The subject of metamorphosis has been creeping about in the background lately. It seems to be infiltrating my work by stealth so I’ve taken a few moments to pin the thought down using words… just so it doesn’t try to pull any funny tricks.
I read Kafka’s Metamorphosis for the first time when I was in my teens, and have returned to re-read it many times since. There is something very alluring about the prospect of waking up to find oneself transformed into a giant beetle. Perhaps enjoyment comes from being made aware of my own insignificance- a simultaneously horrifying and enlightening thought.
It seems that throughout history, the concept of metamorphosis has often been used in a way that mirrors current paradigms, telling us how we have understood our place in the world at any given moment.
I recently came across some interesting writing by Lance Olsen, who explores the contrast between pre-modern and postmodern ideas of metamorphoses using examples drawn from the Divine Comedy and Kafka’s Metamorphosis.
A scene early on in the Divine Comedy introduces us to an unfortunate soul who has undergone metamorphosis by saying that ‘when Dante plucks a twig from a bush, the trunk cries out in pain and relates that he took his own life and that this is his punishment… ie. he is given ‘subhuman form that will forever feel the pain and misery generated by this sacreligeous act.’
This particular case of metamorphosis is interesting in that it lays out a very clear context in which the transformation takes place. The transformation itself is a form of penance paid by an individual whose actions imply a disrespect of the accepted order. The act of suicide is seen as sacrilegious in that the victim has used his free will, which is a god given gift, to end his own life which is also a gift granted by god. For this reason the metamorphosis is charged with reason, certainty and importance.
By contrast, the metamorphosis that happens to Greggor Samsa lacks both redemptive flavour and the distinction between body and soul that we see in the previous example. There is no moral lesson to be learned in particular- in fact, some people might ‘just so happen to turn into insects’ while others remain unchanged irrespective of their bad behaviour. Metamorphosis in this case is unreasonable.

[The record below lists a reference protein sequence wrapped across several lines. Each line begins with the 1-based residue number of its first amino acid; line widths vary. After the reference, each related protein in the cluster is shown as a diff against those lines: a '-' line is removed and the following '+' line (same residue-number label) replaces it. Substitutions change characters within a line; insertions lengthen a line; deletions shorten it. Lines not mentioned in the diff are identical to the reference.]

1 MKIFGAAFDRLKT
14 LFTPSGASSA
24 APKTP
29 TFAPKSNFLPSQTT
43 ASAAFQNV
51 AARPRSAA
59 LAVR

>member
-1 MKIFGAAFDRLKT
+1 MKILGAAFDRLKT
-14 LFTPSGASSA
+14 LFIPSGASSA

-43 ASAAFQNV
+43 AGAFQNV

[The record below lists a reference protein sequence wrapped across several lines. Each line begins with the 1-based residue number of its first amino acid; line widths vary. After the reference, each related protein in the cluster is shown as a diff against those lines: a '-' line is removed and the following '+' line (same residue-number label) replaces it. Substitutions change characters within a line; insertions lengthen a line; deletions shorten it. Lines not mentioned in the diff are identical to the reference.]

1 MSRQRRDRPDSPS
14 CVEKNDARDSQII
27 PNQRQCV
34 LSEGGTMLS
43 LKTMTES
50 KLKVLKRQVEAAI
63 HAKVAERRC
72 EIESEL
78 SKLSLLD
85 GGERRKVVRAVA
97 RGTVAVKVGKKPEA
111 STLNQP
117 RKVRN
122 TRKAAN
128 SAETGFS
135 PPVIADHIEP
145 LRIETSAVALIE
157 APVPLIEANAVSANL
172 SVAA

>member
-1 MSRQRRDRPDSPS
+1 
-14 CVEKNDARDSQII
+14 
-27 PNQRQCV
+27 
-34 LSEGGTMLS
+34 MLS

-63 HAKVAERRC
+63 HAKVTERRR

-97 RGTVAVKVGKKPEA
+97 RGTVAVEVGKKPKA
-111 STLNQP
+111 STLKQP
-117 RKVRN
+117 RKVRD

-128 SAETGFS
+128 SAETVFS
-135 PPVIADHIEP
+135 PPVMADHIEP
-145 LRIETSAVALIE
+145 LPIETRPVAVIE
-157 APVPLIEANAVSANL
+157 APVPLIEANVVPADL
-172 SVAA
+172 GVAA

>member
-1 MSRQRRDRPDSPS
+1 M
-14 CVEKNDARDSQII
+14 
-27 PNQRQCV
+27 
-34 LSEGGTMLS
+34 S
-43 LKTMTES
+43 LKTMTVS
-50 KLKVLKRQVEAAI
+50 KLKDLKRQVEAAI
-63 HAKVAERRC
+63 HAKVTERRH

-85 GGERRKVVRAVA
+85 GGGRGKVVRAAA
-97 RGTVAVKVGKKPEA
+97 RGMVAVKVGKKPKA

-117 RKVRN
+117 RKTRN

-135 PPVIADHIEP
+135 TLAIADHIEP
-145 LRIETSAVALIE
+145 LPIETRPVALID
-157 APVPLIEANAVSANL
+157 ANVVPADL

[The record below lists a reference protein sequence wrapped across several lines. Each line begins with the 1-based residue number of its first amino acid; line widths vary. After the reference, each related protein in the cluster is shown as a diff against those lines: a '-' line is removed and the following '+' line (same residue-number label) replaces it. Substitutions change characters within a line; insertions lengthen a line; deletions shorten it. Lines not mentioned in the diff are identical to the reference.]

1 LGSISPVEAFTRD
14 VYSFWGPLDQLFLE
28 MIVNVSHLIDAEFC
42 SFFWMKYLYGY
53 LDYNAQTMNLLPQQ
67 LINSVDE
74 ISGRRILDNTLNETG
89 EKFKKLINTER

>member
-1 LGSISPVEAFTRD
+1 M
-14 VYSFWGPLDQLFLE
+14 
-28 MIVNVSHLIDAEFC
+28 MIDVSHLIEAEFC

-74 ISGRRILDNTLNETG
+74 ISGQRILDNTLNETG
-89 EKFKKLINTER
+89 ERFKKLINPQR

Looking at cases of metamorphosis that happen closer to home, it does seem a little too simple to suggest that the act of transformation could be held at bay through correct moral conduct. However, complete absolution of individual responsibility may also be ruled out.
Looking back to last weeks story of the Two Hunchbacks who were metamorphosed by the fairies, we are given a string of possible causes but no definite clues to tell us why the transformation occurred. Perhaps it is left up to the listener to ‘read’ their own meaning into the tale.
There are many Scottish stories of people being ‘taken’ by the fairies yet definite reasons for the fairies choice of human is never provided, though it is often guessed at. (I understand being ‘taken’ as simmilar to being metamorphosed as often the ‘husk’ or body of the person is left behind while their life essence is removed from them by the fairies.)
It would be interesting to follow this subject further, looking at particular examples of metamorphosis within Scottish context, however I am conscious that there is still much art left unmade in my studio.
For the final thought on metamorphosis we should return to Lance Olsen, who says that:
“Almost always there is some element of horror present since metamorphosis indicates that matters of life and death are beyond ones control. Often the change that comes about is irresistable, underscoring a lack of individual will and selfhood.’
Perhaps there is a general human desire to be reminded of our own instability in this uncertain world.